After winning 10-plus games in three straight seasons from 2016-18, Troy tumbled to a 5-7 record in 2019.  That was the Trojans’ first season under Chip Lindsey.  Lindsey replaced Neal Brown, who left to take the head job at West Virginia.

Highest-rated signee in Georgia State’s 2017 recruiting class enters transfer portal

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After landing a couple early on in the offseason, Georgia State football finds itself on the wrong side of the portal this go ’round.

According to 247Sports.com, offensive tackle Connor Robbins has placed his name into the NCAA transfer database.  While he didn’t confirm it on his personal Twitter account, the Georgia State football player did retweet the report.

The 6-9, 310-pound lineman will be leaving the Panthers as a graduate transfer.

Now, for what’s seemingly becoming a daily disclaimer when it comes to transfers.

As we’ve stated myriad times in the past, a player can remove his name from the portal and remain at the same school. At this point, though, other programs are permitted to contact a player without receiving permission from his current football program.

NCAA bylaws also permit schools to pull a portal entrant’s scholarship at the end of the semester in which he entered it.

Robbins was a three-star member of the Georgia State football Class of 2017.  He was the highest-rated signee for the Panthers that cycle.

Robbins took a redshirt as a true freshman.  The past two seasons, the Florida native played in 15 games.  Most of that action, though, came on the point-after and field goal units.

In the third season under Shawn Elliott, GSU went 7-6 this past year. It was a five-win improvement from the 2-10 record the year before. In Elliott’s first season, the Panthers went 7-5. The seven wins are the best-ever for the Georgia State football program since moving to the FBS level in 2013.

Tulane confirms signing of Georgia Tech transfer Ajani Kerr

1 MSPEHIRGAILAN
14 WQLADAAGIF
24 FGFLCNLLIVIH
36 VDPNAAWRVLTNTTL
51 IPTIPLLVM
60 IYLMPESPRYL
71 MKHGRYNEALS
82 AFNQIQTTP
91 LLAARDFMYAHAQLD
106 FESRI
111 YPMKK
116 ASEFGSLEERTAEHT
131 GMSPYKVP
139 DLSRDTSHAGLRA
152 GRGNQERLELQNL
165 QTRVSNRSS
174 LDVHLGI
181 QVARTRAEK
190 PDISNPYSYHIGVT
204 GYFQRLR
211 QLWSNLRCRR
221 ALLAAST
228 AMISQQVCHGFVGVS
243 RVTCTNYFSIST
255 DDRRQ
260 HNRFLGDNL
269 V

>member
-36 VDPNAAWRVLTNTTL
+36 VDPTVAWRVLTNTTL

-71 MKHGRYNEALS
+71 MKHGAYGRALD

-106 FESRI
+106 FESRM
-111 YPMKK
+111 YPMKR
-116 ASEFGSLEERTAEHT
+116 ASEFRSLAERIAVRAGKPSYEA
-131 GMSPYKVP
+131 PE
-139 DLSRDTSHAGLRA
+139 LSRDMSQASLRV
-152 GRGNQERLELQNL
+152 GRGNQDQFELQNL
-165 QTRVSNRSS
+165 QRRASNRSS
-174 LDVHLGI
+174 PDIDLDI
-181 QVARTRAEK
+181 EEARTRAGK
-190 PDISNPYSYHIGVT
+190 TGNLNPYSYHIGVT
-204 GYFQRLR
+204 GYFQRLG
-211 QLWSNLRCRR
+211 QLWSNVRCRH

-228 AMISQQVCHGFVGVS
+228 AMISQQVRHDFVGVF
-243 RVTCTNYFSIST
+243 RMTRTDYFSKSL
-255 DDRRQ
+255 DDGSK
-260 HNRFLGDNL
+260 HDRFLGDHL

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The Power Five transfer train has officially made yet another stop at the Tulane football program.

In late MarchAjani Kerr entered his name into the NCAA transfer database.  Three months later, Tulane confirmed in a release that the Georgia Tech defensive back has officially signed and been added to the football roster.

Kerr comes to the Green Wave as a graduate transfer.  This coming season will serve as his final year of eligibility.

Kerr was a two-star member of Tech’s 2016 recruiting class coming out of high school in Georgia.  After redshirting as a true freshman, Kerr played in 29 games the past three seasons.  Five of those appearances came in 2019.

In that action, Kerr had been credited with 66 tackles (55 solo, 11 assisted) and one fumble recovery.

Kerr is one of four Power Five transfers to join Tulane football this offseason.

Jan. 24, Tulane football officially welcomed Oklahoma State transfer linebacker Kevin Henry. Four days later, former Oklahoma wide receiver Mykel Jones was formally added to the roster as well. In late January, Florida State cornerback Kyle Meyers tweeted his move to the Green Wave.  Last month, Tulane confirmed the signing of Duke transfer offensive lineman Jaylen Miller.

Additionally, running back Corey Dauphine was granted a sixth season of eligibility in March.  Dauphine has been the Green Wave’s second-leading rusher each of the past two seasons.

Both Clemson, Georgia will receive at least $4 million each for 2021 opener

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Not surprisingly, it will pay handsomely for Clemson and Georgia to open up next season’s slate.

In February of this year, both Clemson and Georgia announced that the two football programs will kick off the 2021 season against each other.  The game will be played at Bank of America Stadium in Charlotte, N.C. on Saturday, Sept. 4.

According to information obtained by the Athens Banner-Herald, “[e]ach school will receive the greater of $4 million or 45 percent of the event’s net revenue” for the non-conference, neutral-site affair.  The Banner-Herald added that “[p]art of the event’s revenue is expected to be generated by media rights, ticket sales and sponsorships.”

The fact that each school will receive at least $4 million will help to offset the cost of getting this game on the schedule.  To make room for the non-conference matchup, Clemson canceled a previously-scheduled tilt with Wyoming while Georgia did the same with one against San Jose State.  Because of the cancellation, Clemson will pay Wyoming $1.1 million and Georgia will cut San Jose State a $1.8 million check.

That said, it’s the cost of putting on such a quality matchup.  One that has been and will continue to be must-see TV for the foreseeable future.

Along with the addition of a new home-and-home announced in April of last year, the Tigers and Bulldogs are now scheduled to face each other six times between 2021 and 2033, including the 2024 Chick-fil-A Kickoff Game.  There’s also a previously announced home-and-home series scheduled for 2029 (in Clemson) and 2030 (in Georgia).

The two football programs have met 64 times previously, the first in 1897 and the most recent in 2014.  UGA leads the all-time series 42-18-4.